Despite the body’s best attempts, however, sometimes the pain can continue unresolved if the root problem and its effects are not addressed holistically.
What causes chronic pain?
Many people with chronic pain experience pain in a local site, such as the back, knee or neck, but oftentimes an examination or imagery of the painful area will reveal there is apparently nothing wrong, according to Wager. Instead, there are other contributing factors, such as when the pain receptors in a local pain site become more sensitive. 

This increased sensitization can continue on up through the spinal cord and into the brain itself, Wager says, “in the pathways that make us feel pain, but also in the pathways that make us feel vigilant about pain and avoidant about pain, and make us have the sense of distress or discomfort.” 
Giordano explains that in the bodies of people with chronic pain, “The change in the firing patterns involved in transmitting pain up the spinal cord to the brain become overactive. And through this over-activity, they become hyper-sensitized. Now they become responsive to non-painful input: They may develop Allodynia — painful sensation from non-painful inputs or non-painful stimuli — or hyperalgesia (excess pain) a condition in which any pain now becomes worse.”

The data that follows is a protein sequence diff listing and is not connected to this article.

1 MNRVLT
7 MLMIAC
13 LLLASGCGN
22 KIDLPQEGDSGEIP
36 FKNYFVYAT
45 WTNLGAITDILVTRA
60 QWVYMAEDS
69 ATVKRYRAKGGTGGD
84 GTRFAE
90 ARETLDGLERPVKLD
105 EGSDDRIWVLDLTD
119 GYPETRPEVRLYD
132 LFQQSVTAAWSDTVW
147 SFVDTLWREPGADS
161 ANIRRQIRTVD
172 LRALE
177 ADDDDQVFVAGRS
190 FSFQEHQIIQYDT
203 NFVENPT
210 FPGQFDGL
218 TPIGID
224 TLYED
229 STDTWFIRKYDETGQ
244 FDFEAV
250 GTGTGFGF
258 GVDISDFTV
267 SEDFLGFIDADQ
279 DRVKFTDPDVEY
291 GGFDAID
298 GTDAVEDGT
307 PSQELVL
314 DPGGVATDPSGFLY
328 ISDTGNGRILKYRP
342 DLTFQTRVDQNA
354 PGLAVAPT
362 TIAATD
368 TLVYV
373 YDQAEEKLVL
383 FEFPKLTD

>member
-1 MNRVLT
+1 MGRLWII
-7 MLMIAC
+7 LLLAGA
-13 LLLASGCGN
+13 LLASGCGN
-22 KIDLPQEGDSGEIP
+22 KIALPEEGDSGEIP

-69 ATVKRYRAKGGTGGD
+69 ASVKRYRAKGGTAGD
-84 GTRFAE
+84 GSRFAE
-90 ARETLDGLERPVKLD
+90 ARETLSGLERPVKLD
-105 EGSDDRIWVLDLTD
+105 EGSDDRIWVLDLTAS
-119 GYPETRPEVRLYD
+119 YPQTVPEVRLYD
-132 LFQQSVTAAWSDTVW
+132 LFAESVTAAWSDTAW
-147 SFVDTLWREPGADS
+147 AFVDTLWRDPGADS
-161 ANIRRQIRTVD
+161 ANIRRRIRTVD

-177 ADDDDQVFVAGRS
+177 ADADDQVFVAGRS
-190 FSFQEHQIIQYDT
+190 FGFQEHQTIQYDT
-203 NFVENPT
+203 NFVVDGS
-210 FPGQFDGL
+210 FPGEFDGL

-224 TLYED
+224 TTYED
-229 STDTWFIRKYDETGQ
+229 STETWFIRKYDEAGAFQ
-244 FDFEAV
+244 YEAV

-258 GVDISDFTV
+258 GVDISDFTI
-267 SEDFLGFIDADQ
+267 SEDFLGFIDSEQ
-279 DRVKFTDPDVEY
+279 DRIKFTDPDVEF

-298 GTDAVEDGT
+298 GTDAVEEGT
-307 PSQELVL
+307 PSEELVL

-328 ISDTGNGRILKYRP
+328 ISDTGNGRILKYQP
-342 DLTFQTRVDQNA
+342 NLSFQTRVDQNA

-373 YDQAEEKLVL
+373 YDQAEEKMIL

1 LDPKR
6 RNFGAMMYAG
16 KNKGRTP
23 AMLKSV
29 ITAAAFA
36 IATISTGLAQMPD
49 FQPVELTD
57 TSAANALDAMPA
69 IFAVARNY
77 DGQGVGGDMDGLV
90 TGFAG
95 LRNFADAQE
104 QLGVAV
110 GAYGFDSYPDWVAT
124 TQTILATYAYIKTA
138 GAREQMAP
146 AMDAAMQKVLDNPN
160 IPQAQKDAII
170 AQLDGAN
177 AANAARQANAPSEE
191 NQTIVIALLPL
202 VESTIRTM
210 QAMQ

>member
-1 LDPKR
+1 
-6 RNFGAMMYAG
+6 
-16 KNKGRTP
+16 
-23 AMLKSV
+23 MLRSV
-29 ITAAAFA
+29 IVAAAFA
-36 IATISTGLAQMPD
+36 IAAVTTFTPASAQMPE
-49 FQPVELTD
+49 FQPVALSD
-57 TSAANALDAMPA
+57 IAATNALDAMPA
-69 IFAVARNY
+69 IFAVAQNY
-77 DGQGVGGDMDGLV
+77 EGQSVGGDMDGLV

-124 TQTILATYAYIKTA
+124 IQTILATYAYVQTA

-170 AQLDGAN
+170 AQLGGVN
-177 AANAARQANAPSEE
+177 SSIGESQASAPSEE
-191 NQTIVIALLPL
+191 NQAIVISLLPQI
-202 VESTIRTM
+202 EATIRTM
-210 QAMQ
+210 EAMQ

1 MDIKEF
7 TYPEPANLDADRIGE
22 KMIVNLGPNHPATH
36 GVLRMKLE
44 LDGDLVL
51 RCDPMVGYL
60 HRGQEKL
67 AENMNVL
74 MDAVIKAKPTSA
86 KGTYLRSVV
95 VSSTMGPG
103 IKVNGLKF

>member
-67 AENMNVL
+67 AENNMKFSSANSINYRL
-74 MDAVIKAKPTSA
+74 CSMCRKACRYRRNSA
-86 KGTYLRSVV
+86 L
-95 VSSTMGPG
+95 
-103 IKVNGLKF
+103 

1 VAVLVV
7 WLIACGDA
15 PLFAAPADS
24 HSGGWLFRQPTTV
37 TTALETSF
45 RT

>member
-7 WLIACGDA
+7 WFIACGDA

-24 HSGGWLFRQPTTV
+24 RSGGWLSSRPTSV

How does chronic pain affect the brain?
The intensity and longevity of pain can actually change the way the body feels pain and responds to it.

“The pain transmitting system in the spinal cord, brain stem and brain becomes not only over-active but spontaneously active. So now it’s transmitting even though there is no input,” Giordano says. “And what happens with time is this system can remodel itself. The connectivity between the pain transmitting nerve cells actually becomes stronger and more active. The capacity of the body to modulate and turn that functionality down becomes weaker. And there can be structural changes in the nervous system from the very small to the fairly broad scale. The systems that transmit pain are also interacting with systems that don’t deal with pain, and as a result there is a broader array of sensitivities to various stimuli.”
The area of the brain that processes pain also directs the way people move, as well as our memories and emotions. With so many aspects of the self affected, pain can overwhelm the person experiencing it, even though medical providers may not initially be able to pinpoint a cause or find an effective treatment. 
Giordano says that often, people experiencing chronic pain “will be told that pain is all in their heads. In some cases – it is, but not because it’s imagined or fictional. At some point, pain becomes a brain event. But that doesn’t mean it doesn’t exist. The brain is being functionally activated. In that pattern of brain activation, you perceive pain as a result of abnormal excitation of the brain networks that produce pain. So indeed, it’s all in your head, but it’s a brain event caused by aberrant neurological transmission. It is real because your reality is how your brain perceives your body and your world.”

Lorinda Toledo is a writer and journalist in Los Angeles.